Terence Moore

Top teams make history with early postseason exits

Angels, Tigers and A's impress through 162, go winless in October

Top teams make history with early postseason exits

Rarely have three mostly impressive teams during the regular season been eliminated from the Major League Baseball postseason as ruthlessly as this year's edition of the A's, the Tigers and the Angels.

Did I say, "Rarely?"

How about, "Never." You might see one team with a glaring collection of talent get crushed out of nowhere during a given October. If such a thing happens to two of them, wow.

This time, there were three teams in that category, they were from the same league and they all were unable to win a postseason game. After the A's went from a 7-3 lead against the Royals through six innings of the American League Wild Card Game to a 9-8 loss in 12 innings, the Angels were swept out of the ALDS by Kansas City. In the other ALDS, the Orioles dumped the Tigers into the offseason with three straight victories.

Two words come to mind: No way.

When the regular season was more than halfway over, the A's had baseball's best record. The Angels? Well, they eventually zipped by the A's down the stretch to end the regular season with more victories than anybody. As for the Tigers, they led the Major Leagues in most dynamic-looking resumes with the last three AL Cy Young Award winners and the last three AL Most Valuable Player Award winners.

That's just for starters. Even so, the Tigers join the A's and the Angels right now as early vacationers.

Which tells us, what? It tells us two things: First, of the four major sports leagues in North America (the NFL, the NBA, the NHL and Major League Baseball), our National Pastime is the most accomplished at producing drama in its postseason.

The baseball gods have a tendency to step out of the Iowa cornfields whenever Labor Day begins to give way to Halloween. Not only that, with its rules, its pace and its history, the game actually is built for magic teams to shock the big boys in October.

Still, there is that second reason for The Big Collapse during the last few days of the A's, the Tigers and the Angels: they all have issues. Given the size of the Angels' payroll compared to their finishes in recent years, they have more issues than the other two, but that's not saying much, especially if you're a fan of the A's and the Tigers.

Take the A's, for instance. After 90 games during the regular season, they were peerless in baseball at 57-33. They spent much of that time with their pitchers holding the best ERA in the Major Leagues and their hitters owning the highest batting average. Then came their slide toward purgatory, despite the supposedly heavenly acquisitions of starting pitchers Jeff Samardzija, Jason Hammel and Jon Lester.

The biggest problem for the A's was that none of those pitchers could hit, and neither could most of the non-pitchers for Oakland from mid-summer through early autumn.

Contrary to conventional wisdom, Oakland's free fall at the plate began weeks before that swap of slugger Yoenis Cespedes for Lester at the July 31 non-waiver Trade Deadline. And it wasn't as if the A's didn't make the playoffs, even if it was at the last minute. And despite all of that, Oakland still was three innings shy of advancing to the ALDS with that four-run lead over the Royals during the AL Wild Card Game.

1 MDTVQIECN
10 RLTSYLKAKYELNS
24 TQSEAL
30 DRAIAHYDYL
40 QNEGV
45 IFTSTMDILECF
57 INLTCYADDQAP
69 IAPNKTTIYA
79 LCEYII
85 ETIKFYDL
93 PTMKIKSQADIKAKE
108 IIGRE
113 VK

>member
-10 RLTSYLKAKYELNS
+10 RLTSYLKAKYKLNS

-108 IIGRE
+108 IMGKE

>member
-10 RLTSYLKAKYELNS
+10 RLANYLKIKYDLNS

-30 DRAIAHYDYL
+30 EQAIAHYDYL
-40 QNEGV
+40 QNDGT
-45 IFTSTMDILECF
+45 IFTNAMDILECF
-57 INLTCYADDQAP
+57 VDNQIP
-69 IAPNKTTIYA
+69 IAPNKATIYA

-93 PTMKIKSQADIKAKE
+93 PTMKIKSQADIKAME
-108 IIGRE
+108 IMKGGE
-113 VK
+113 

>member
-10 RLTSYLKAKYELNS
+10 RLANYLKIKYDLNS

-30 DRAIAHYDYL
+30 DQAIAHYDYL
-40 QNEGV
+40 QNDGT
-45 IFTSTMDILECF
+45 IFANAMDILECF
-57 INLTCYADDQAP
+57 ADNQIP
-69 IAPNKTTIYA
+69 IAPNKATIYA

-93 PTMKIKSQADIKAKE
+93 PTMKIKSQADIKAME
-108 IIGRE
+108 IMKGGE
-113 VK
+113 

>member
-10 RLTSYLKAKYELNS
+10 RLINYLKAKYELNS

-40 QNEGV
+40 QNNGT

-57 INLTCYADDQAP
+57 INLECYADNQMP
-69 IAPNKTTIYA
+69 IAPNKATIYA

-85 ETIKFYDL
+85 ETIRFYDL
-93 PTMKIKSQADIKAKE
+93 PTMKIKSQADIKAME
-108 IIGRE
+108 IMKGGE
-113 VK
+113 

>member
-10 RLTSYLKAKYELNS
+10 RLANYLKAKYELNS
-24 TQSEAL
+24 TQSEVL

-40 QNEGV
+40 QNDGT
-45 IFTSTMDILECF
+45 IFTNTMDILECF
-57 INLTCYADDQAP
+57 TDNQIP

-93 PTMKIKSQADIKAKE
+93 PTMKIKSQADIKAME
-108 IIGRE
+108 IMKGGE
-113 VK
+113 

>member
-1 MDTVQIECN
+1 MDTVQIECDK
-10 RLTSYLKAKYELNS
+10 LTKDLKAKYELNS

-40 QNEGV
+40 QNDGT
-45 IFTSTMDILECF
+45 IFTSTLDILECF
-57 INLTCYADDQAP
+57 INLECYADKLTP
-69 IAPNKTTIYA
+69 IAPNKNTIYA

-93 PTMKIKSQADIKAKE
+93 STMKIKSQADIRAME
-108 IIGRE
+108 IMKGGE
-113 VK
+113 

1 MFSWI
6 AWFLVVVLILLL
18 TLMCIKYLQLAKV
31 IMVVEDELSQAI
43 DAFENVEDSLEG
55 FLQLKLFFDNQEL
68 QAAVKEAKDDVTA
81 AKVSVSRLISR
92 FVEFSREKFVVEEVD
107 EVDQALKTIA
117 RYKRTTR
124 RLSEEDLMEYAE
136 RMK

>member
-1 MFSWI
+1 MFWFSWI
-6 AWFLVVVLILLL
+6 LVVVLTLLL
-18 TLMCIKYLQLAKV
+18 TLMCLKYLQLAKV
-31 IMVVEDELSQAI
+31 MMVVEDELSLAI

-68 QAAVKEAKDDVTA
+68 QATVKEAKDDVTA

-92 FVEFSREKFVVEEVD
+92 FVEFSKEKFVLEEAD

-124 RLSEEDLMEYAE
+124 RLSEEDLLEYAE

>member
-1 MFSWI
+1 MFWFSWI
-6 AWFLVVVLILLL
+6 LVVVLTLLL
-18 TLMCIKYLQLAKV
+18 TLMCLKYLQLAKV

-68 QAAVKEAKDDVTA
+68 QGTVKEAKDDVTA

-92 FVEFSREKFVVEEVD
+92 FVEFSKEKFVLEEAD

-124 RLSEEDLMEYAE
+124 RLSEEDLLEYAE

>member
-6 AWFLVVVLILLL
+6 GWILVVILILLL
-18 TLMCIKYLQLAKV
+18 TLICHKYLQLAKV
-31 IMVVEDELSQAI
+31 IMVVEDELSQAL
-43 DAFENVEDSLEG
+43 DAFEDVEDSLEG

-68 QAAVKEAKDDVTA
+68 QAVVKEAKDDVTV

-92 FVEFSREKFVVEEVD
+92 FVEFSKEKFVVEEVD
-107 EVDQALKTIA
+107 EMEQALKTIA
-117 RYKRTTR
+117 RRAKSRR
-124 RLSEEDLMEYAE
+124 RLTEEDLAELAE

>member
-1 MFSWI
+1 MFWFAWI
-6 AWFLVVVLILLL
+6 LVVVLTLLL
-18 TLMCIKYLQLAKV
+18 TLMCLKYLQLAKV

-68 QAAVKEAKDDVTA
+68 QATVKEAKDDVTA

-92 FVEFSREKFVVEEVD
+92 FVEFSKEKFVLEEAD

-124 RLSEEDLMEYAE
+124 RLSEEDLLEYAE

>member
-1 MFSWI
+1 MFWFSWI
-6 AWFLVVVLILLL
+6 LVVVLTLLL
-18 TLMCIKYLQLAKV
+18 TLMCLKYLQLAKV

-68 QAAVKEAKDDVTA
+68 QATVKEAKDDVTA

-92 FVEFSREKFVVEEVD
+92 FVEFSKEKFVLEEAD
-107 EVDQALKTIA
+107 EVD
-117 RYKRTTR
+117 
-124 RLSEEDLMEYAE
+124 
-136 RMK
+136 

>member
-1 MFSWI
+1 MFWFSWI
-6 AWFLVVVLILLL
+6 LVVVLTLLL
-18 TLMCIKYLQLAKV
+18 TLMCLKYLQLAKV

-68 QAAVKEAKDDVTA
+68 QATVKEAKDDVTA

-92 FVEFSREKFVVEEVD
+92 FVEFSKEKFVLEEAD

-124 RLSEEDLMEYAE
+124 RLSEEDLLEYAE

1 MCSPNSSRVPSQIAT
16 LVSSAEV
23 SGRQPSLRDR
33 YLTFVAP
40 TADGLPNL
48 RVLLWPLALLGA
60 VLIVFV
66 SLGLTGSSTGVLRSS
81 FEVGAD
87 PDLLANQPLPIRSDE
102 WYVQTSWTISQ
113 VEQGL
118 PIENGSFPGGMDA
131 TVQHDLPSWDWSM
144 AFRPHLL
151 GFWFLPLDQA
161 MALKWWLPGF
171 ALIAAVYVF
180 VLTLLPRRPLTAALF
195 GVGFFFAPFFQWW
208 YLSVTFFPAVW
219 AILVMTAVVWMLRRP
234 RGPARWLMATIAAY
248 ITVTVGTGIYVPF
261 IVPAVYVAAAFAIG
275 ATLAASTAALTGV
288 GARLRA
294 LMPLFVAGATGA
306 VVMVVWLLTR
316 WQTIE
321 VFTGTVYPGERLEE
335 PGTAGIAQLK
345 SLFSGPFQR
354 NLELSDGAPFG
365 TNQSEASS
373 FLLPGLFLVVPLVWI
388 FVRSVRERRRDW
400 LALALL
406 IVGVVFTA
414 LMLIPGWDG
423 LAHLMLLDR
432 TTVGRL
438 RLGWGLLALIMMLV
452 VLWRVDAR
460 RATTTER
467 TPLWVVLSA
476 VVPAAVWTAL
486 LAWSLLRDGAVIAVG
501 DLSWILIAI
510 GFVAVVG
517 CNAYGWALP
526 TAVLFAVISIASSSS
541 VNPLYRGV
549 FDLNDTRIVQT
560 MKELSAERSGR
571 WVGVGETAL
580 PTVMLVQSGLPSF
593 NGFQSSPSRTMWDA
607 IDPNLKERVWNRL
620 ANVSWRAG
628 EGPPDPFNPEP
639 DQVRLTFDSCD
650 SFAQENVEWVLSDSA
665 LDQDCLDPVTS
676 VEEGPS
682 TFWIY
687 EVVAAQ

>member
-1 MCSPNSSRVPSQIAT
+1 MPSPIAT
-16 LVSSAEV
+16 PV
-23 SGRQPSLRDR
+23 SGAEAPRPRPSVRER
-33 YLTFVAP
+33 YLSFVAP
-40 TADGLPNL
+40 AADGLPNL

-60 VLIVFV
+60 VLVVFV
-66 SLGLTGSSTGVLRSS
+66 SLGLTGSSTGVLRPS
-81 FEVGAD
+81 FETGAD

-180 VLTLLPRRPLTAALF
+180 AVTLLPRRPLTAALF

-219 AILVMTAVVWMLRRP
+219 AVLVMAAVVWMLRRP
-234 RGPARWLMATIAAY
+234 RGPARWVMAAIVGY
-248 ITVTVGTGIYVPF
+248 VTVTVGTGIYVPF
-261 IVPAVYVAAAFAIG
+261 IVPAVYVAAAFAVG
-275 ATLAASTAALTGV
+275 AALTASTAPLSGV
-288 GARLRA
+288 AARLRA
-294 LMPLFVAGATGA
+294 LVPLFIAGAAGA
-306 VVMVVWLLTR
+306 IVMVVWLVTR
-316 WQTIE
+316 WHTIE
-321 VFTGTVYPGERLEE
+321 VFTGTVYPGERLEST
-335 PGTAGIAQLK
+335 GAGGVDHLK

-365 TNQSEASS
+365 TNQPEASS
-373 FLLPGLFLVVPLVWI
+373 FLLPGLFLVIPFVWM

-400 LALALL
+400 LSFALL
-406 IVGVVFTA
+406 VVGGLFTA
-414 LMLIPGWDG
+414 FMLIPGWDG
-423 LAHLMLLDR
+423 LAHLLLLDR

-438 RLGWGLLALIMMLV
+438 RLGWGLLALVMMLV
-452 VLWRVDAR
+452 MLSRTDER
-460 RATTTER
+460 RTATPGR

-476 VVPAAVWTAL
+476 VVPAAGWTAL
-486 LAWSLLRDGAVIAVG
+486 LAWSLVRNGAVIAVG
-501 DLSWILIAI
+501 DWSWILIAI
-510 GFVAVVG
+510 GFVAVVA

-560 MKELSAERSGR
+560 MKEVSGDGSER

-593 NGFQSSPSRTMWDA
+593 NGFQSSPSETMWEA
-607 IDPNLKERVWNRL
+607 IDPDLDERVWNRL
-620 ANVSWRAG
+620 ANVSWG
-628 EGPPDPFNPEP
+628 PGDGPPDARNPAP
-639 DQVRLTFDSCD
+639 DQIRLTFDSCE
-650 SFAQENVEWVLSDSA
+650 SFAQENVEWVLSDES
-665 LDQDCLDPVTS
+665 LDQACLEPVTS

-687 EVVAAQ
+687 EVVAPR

Instead, Oakland's bullpen imploded.

The Tigers know the feeling. They had the last three AL Cy Young Award winners in Max Scherzer, Justin Verlander and David Price, and they had Miguel Cabrera, who captured the last two AL MVP Awards after Verlander took that honor in the 2011 season. They also had a wonderful supporting cast, with everybody from All-Star veteran Torii Hunter to potent DH Victor Martinez. But they didn't have relievers capable of keeping the Orioles from scoring a combined 12 runs during the eighth innings of Games 1 and 2 of the ALDS.

To continue that bullpen theme, the Angels also had problems with relievers, but mostly the ones for the Royals.

Let's start with a little background. Nobody in baseball scored more runs during the regular season than the Angels. For the record, the Tigers were second, and the A's were fourth. But back to Los Angeles, which entered the ALDS with all-everything outfielder Mike Trout streaking toward the league's MVP honors. Albert Pujols is familiar with that award, as he won it three times in the National League before he left the Cardinals to become the $240 million man of the Angels. Josh Hamilton is making about half as much as Pujols, but it's enough for Angels fans to expect more from their slugger than going 0-for-13 against the Royals in the ALDS.

Pujols went 2-for-12, and Trout went 1-for-12. In general, the Angels were victimized by Royals relievers who spent the ALDS allowing just one run in 12 innings. Many of those same Kansas City relievers kept the Oakland offense under control long enough to help the Royals hitters triumph in extra innings. Elsewhere, while the Tigers' bullpen wasn't doing its job, the Orioles' bullpen was. The O's lack an ace starting pitcher, but Baltimore relievers allowed the Detroit offense just three runs in the ALDS during their 12 innings on the mound.

See the message here? If you're a team with mighty credentials during the regular season and if you wish to keep from making ugly news in October, get a bullpen.

Terence Moore is a columnist for This story was not subject to the approval of Major League Baseball or its clubs.